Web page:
What We’re Into

17 September, 2020

caste-isabelle-wilkerson_standard.jpg

America’s Race Problem is Its Caste System

I’m read­ing Caste: The Ori­gins of Our Dis­con­tents by Isabel Wilk­er­son. It’s both pro­found and sub­lime­ly easy to read, and strikes me as the most impor­tant book I have read recent­ly and per­haps ever. In it, Wilk­er­son looks at race in the Unit­ed States—noting that race is an arbi­trary and arti­fi­cial construct—and argues that caste, not race, is the real issue at hand and the struc­ture that the sta­tus quo works so hard to pre­serve. “Caste is the bones. Race is the skin,” Wilk­er­son states. “Race is what we see, the phys­i­cal traits that have been giv­en arbi­trary mean­ing and becomes short­hand for who a per­son is. Caste is the pow­er­ful infra­struc­ture that holds each group in its place.”  Wilk­er­son com­pares the caste sys­tem in the US to India and Nazi Ger­many, which used Amer­i­can racial puri­ty laws as the basis for their own biases. 

Those who have already thought and read about these issues will per­haps not find so much new in terms of the infor­ma­tion Wilk­er­son presents, but will like­ly have many ‘aha’ moments in terms of the con­nec­tions she draws and the con­clu­sions she makes. Read­ing the book feels a bit like watch­ing an image emerge in a bath of pho­to­graph­ic devel­op­er solu­tion; it limns and clar­i­fies what one already knew, and sud­den­ly both recent and past US his­to­ry make a bit more sense.  When we dis­patch of the idea of black and white, we see that every­one in the US, par­tic­u­lar­ly more recent immi­grants, is placed into the hier­ar­chy of caste, and the notion of social mobil­i­ty takes on a decid­ed­ly dif­fer­ent hue. —Monique El-Faizy

ayad akhtar's homeland elegies & sayed kashua's track changes

The End of Racism

I’ve just read two new nov­els that call into ques­tion how I think about nar­ra­tive fic­tion vs. auto­bi­og­ra­phy and mem­oir, and how I nego­ti­ate my own identity—they are Home­land Ele­gies by Ayad Akhtar (2013 Pulitzer for the play Dis­graced), and Track Changes by Sayed Kashua (cre­ator of the hit Israeli TV series “Arab Labor” and author of the nov­els Danc­ing Arabs and Sec­ond Skin). In both of these very per­son­al sto­ries, the first-per­son nar­ra­tor is an athe­ist or agnos­tic Mus­lim who nav­i­gates between racist Amer­i­ca and not (or no longer) fit­ting in back in their home­land (Pak­istan and Palestine/Israel respec­tive­ly). While read­ing these nov­els I felt incensed by the anti-Mus­lim sus­pi­cion shoul­dered by the nar­ra­tors and engi­neered by Amer­i­cans and Israelis. It very much put me in mind of the Black Lives Mat­ter move­ment and how so many of us have been out on the streets, world­wide, try­ing to change our racist and white suprema­cist real­i­ty. And here I had been think­ing that, hell, I read James Bald­win and Franz Fanon in my youth, since then the world has pro­gressed enor­mous­ly. After all, the USA has had a Black pres­i­dent, and near­ly half the pop­u­la­tion of my native coun­try is now non-white. But progress is always one step for­ward, two steps back­ward. Humankind evolves very slow­ly, over decades and mil­len­nia, and the slow pace of change is painstak­ing. After fin­ish­ing Home­land Ele­gies and Track Changes, I asked myself, how can we speed up intel­lec­tu­al evo­lu­tion? When will we rel­e­gate racism to the trash bin of laugh­able the­o­ries, like the flat earth or homo­sex­u­al­i­ty as a lifestyle choice? —Jor­dan Elgrably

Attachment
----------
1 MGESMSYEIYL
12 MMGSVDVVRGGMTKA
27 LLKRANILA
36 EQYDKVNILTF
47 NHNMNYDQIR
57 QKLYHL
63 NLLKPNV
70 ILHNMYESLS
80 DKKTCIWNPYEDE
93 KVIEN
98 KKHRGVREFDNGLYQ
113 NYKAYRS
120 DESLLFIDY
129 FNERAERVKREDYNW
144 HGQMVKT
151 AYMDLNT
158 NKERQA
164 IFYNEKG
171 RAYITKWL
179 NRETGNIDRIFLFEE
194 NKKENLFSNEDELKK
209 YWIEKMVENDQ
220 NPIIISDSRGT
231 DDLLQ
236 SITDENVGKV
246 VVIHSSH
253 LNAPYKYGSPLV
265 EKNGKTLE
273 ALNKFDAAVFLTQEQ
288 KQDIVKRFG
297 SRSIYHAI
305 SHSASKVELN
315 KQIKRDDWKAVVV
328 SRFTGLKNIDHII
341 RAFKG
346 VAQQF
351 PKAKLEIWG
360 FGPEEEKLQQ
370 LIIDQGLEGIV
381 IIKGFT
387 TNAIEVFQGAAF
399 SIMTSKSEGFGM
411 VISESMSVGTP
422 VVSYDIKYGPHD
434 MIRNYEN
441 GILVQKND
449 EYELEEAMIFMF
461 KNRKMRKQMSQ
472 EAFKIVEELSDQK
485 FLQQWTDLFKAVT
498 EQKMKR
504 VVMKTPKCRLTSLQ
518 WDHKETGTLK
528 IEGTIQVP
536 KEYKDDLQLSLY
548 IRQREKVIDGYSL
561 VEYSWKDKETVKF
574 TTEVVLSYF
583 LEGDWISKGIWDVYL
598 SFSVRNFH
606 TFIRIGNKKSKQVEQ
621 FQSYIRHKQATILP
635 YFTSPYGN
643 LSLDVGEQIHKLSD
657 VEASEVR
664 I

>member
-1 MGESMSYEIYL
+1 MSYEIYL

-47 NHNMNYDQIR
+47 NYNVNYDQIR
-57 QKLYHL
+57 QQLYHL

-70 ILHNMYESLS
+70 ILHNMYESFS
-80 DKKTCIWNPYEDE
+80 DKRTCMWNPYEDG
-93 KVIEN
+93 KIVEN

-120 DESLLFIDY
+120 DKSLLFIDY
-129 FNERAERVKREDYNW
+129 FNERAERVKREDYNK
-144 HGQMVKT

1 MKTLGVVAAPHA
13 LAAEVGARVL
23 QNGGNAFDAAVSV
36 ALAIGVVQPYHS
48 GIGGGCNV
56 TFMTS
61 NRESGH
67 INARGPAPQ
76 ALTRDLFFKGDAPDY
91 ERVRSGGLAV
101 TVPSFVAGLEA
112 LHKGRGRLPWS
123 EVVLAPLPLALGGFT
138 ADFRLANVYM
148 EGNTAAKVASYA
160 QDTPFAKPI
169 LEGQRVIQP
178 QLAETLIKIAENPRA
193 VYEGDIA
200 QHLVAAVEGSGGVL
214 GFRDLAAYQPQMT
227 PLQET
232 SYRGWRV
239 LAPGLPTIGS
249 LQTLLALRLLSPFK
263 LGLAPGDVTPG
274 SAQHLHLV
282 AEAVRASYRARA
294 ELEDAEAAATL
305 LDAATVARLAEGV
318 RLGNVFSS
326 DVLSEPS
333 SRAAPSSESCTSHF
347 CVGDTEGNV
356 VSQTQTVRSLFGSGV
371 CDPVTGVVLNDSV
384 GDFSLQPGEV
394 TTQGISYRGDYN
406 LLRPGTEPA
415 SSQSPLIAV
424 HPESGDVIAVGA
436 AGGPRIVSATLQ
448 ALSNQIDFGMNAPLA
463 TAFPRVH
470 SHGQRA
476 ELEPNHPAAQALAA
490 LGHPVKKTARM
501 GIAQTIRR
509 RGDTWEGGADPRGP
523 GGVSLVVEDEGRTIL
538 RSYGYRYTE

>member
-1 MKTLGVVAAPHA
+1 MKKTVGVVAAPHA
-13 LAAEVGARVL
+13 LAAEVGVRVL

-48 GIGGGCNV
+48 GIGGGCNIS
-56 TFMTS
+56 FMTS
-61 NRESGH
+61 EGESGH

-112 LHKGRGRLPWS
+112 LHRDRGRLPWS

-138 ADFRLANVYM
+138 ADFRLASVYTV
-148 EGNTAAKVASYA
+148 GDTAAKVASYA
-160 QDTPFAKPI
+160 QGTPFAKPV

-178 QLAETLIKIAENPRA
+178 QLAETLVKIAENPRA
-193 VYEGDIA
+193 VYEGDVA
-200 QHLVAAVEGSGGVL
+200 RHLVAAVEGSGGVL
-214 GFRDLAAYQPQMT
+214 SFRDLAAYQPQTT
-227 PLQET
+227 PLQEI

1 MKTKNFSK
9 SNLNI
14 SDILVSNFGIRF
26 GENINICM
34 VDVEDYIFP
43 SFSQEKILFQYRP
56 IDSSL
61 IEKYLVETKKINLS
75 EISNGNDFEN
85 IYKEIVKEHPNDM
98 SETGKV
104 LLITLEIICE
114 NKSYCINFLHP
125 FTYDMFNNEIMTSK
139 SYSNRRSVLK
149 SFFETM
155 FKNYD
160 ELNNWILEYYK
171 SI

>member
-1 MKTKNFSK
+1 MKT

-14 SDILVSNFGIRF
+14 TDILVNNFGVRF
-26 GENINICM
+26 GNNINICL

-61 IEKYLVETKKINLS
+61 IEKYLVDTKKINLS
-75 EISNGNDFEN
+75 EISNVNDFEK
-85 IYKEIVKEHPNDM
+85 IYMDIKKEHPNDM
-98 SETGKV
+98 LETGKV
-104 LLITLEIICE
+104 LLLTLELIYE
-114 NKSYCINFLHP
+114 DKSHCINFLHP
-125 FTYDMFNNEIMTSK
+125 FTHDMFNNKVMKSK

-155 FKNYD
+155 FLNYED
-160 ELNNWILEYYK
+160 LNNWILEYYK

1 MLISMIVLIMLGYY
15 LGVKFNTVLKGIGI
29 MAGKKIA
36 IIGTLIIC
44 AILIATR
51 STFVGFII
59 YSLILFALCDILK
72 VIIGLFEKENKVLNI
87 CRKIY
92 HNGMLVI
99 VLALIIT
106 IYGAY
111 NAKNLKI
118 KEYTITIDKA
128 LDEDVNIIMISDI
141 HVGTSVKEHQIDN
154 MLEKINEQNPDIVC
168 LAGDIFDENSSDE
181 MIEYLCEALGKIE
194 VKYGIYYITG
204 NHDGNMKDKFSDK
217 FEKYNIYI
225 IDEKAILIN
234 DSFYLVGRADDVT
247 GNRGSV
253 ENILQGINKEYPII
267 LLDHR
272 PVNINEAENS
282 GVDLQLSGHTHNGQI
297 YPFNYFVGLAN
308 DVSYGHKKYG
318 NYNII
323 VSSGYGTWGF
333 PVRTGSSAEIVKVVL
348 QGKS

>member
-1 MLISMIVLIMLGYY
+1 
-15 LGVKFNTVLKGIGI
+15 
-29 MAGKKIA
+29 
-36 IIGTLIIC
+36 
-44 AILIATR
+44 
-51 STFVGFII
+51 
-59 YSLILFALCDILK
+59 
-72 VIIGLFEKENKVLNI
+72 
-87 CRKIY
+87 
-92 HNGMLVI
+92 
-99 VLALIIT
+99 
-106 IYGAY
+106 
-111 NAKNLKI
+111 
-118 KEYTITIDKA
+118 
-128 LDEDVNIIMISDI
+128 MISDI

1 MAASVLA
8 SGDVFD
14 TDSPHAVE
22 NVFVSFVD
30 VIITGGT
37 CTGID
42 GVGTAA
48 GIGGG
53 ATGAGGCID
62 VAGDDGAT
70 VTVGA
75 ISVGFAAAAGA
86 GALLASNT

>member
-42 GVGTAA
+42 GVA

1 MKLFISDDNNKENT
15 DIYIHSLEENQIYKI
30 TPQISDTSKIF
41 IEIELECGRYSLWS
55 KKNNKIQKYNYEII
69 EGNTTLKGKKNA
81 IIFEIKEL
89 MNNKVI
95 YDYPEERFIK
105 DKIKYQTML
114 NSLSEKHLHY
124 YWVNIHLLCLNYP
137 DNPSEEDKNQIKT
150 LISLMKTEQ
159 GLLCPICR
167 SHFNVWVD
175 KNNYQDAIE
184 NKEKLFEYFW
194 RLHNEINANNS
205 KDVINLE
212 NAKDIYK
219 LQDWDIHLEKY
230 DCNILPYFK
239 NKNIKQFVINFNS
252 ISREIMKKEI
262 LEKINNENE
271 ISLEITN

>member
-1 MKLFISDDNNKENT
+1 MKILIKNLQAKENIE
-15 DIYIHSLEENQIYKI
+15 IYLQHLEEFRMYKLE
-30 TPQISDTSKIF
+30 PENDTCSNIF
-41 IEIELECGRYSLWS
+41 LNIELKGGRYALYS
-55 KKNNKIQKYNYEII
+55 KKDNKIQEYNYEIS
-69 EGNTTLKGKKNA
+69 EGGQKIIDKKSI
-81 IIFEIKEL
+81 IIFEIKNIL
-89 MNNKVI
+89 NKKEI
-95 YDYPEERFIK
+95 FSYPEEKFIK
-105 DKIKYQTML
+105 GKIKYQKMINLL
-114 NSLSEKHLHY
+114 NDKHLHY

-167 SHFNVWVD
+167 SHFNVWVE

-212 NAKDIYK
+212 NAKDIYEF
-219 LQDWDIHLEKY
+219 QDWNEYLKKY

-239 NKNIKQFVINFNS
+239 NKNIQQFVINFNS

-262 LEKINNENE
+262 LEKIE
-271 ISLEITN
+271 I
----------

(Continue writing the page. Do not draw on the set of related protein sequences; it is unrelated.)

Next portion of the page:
The Bureau des Légendes , creator Eric Rochant (Photo: Canal +)

The War Correspondent and the Poets

I just hand­ed in my lat­est book about Chris­tians in the Mid­dle East, called The Van­ish­ing, to my pub­lish­ers (it will be pub­lished next Spring). The last book I read relat­ing to that research was a French doc­u­ment giv­en to me in Gaza about the Chris­t­ian set­tle­ment there going back to the 4th cen­tu­ry, writ­ten by a priest at the small embat­tled church there. My next book will be about moral injury and the con­cept of evil—in rela­tion to war crimes—so I am read­ing Dr. Bas­sel van der Kork’s excel­lent The Body Keeps the Score: Mind, Body and the Heal­ing of Trau­ma. On my list is to re-read Han­nah Arendt’s Eich­mann in Jerusalem: A Report on the Banal­i­ty of Evil as well as Git­ta Sereny’s Into that Dark­ness and The Heal­ing Wound. Dr. Jonathan Shea’s Achilles in Viet­nam is an impor­tant ref­er­ence for me. 

For pure plea­sure, I am watch­ing “Le Bureau des Légen­des” (Le Bureau), which is about the under­cov­er unit of the French intel­li­gence ser­vice, the DGSE devot­ed to field work­ers who work for years, and it takes my mind off work. I was select­ed to be a judge for the LA Times Book Prize, and I was sent dozens of non-fic­tion books to read; the one I am enjoy­ing the most is called The Equiv­a­lents by Mag­gie Doher­ty, a sto­ry of female friend­ship in the 1960s cen­tered around the poets and writ­ers who attend­ed the Bunting Insti­tute at Rad­cliffe Col­lege. This includ­ed great poets like the late Anne Sex­ton and Sylvia Plath, Max­ine Kumin, Tillie Olsen, and their inter­ac­tion with greats like Robert Low­ell. It’s a won­der­ful win­dow into what life was like for women strug­gling to com­bine work, moth­er­hood, and oth­er respon­si­bil­i­ties while try­ing to write. 

I always read poetry—by Wal­lace Stevens, Robert Low­ell, Hart Crane and Walt Whit­man. It soothes and inspires me. —Janine Di Giovanni